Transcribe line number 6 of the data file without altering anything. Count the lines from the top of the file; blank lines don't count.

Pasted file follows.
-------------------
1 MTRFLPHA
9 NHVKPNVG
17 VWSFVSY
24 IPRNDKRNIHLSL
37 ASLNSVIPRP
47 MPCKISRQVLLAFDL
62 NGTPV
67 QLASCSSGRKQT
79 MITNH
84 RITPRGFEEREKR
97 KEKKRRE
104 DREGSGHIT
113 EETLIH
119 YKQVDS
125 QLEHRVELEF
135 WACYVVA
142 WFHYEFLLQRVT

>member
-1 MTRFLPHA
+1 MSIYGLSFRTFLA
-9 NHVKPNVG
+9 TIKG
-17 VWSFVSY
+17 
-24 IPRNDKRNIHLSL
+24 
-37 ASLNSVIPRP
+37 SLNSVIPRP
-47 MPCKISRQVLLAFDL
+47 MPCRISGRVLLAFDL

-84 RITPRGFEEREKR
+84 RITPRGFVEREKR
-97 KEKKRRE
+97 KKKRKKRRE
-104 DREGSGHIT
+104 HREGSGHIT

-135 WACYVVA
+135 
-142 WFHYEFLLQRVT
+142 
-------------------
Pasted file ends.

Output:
47 MPCKISRQVLLAFDL